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Abstract / Description of output
The distribution of red blood cells (RBCs) in the microcirculation determines the oxygen delivery and solute transport to tissues. This process relies on the partitioning of RBCs at successive bifurcations throughout the microvascular network, and it has been known since the last century that RBCs partition disproportionately to the fractional blood flow rate, therefore leading to heterogeneity of the hematocrit (i.e., volume fraction of RBCs in blood) in microvessels. Usually, downstream of a microvascular bifurcation, the vessel branch with a higher fraction of blood flow receives an even higher fraction of RBC flux. However, both temporal and time-average deviations from this phase-separation law have been observed in recent studies. Here, we quantify how the microscopic behavior of RBC lingering (i.e., RBCs temporarily residing near the bifurcation apex with diminished velocity) influences their partitioning, through combined in vivo experiments and in silico simulations. We developed an approach to quantify the cell lingering at highly confined capillary-level bifurcations and demonstrate that it correlates with deviations of the phase-separation process from established empirical predictions by Pries et al. Furthermore, we shed light on how the bifurcation geometry and cell membrane rigidity can affect the lingering behavior of RBCs; e.g., rigid cells tend to linger less than softer ones. Taken together, RBC lingering is an important mechanism that should be considered when studying how abnormal RBC rigidity in diseases such as malaria and sickle-cell disease could hinder the microcirculatory blood flow or how the vascular networks are altered under pathological conditions (e.g., thrombosis, tumors, aneurysm).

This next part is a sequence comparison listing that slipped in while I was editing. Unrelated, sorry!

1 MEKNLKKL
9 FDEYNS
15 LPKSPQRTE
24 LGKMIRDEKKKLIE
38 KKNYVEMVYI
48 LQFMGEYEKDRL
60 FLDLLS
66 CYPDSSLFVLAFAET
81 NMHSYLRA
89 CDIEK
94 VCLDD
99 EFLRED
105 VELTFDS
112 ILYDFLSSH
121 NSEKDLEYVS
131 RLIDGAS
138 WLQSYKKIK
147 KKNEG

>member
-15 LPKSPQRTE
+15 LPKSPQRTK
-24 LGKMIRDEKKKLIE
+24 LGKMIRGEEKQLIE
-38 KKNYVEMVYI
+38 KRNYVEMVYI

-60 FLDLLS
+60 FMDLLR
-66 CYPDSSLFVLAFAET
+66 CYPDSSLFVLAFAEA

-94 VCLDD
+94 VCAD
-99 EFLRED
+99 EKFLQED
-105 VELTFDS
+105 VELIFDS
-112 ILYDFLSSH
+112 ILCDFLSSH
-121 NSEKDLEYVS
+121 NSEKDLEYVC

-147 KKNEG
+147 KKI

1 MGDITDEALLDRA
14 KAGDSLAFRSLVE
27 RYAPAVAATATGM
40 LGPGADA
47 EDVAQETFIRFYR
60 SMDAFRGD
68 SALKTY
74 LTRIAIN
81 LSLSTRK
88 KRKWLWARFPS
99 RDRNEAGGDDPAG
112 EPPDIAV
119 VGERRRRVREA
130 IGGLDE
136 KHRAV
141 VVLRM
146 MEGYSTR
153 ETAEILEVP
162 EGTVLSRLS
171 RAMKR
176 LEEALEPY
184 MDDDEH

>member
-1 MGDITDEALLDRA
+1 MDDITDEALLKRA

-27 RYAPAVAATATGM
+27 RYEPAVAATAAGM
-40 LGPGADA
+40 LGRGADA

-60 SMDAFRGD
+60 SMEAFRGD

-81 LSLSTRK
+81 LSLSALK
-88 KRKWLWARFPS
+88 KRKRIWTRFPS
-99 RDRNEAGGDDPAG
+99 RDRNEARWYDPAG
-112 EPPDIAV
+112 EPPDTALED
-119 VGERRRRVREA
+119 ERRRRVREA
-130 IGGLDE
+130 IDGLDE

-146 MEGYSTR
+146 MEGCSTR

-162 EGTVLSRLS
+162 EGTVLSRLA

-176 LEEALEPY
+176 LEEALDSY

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- 2 Finished
Novel Models for Haemodynamics and Transport in Complex Media: Towards Precision Healthcare for Placental Disorders
1/05/20 → 31/10/23
1/06/18 → 31/05/22